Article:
When season four of Superstore returns this month, creator Justin Spitzer will be saying, “I told you so.”
Well, not really. Spitzer is too nice of a guy to shove his success in the faces of critics who took a while to warm to his big-box store comedy. But we’ll be saying it because, over the course of just a handful of seasons, Superstore has become one of the most relevant, insightful shows on TV. With a cast of comedic talents like America Ferrera, Ben Feldman, Lauren Ash, and Mark McKinney, and a talent for weaving potentially divisive issues into plotlines filled with absurdist comedy, Superstore has managed to make politics funny again.
Spitzer, who worked on another little-known show called The Office, has always been a fan of work-place comedies and he’s used his latest to confront stereotypes, tackle taboo topics, and prove that yes, working retail is a comedy goldmine. We chatted with him about how the show’s changed since the presidential election, what’s in store for Amy and Jonah this season, and just what the hell is going on with that Office reboot.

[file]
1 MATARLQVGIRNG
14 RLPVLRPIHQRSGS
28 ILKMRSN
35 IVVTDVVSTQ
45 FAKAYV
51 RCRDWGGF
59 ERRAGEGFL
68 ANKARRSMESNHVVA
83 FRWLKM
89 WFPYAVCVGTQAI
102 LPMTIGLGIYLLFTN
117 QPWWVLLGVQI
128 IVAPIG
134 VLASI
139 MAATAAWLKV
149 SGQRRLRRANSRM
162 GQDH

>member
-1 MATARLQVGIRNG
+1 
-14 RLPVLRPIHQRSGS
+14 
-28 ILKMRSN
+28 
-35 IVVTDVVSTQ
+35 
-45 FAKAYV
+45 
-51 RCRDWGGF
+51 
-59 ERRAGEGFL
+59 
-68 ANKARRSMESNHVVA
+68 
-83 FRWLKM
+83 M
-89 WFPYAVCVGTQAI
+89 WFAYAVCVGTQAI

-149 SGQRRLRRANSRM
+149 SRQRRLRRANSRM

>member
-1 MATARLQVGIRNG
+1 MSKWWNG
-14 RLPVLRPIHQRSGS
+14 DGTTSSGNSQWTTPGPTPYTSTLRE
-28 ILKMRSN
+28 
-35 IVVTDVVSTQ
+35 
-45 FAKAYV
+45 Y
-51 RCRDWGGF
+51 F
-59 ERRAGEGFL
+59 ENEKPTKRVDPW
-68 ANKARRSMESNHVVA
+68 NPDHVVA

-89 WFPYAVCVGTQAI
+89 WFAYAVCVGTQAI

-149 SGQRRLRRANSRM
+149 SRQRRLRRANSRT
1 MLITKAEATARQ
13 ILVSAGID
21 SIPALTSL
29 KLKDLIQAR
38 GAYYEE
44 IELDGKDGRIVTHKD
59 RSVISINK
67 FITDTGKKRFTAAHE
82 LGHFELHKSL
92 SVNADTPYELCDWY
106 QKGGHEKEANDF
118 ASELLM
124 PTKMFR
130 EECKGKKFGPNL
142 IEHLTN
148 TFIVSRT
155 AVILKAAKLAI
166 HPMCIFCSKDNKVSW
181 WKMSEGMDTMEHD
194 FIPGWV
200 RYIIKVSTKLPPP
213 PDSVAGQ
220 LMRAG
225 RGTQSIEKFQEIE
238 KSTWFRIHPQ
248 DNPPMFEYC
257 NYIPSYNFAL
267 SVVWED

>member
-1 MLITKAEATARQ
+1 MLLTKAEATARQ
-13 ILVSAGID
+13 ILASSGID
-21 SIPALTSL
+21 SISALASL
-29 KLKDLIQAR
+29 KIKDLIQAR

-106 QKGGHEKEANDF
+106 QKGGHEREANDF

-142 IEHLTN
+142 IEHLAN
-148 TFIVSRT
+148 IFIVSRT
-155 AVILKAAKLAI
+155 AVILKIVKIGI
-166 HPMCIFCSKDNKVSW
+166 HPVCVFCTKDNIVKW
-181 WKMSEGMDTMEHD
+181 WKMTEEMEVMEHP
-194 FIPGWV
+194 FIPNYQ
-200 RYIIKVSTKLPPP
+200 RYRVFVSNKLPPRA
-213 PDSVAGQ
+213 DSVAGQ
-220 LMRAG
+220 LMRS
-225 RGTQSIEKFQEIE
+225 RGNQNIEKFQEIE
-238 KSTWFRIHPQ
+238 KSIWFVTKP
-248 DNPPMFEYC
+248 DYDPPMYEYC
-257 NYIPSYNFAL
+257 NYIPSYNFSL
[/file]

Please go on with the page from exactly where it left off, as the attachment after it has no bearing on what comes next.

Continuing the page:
Considering how critics reacted to the show’s first season, does it feel like a win to be able to get to season four and continue to build the show’s fan base?
It definitely feels satisfying to get to season four. I don’t think I’m saying, like, “I told you so,” to anyone.
[Laughs] No. Thank you, but no. Not a lot of shows make it to season four, so it’s crazy when we’re sitting around thinking, “Oh, have we done this, or done that?,” and it actually takes some time to think back on all the episodes we’ve done. It’s like if you start jogging and you look back and you’re like, “Oh man, where am I? I’ve gotten really far.”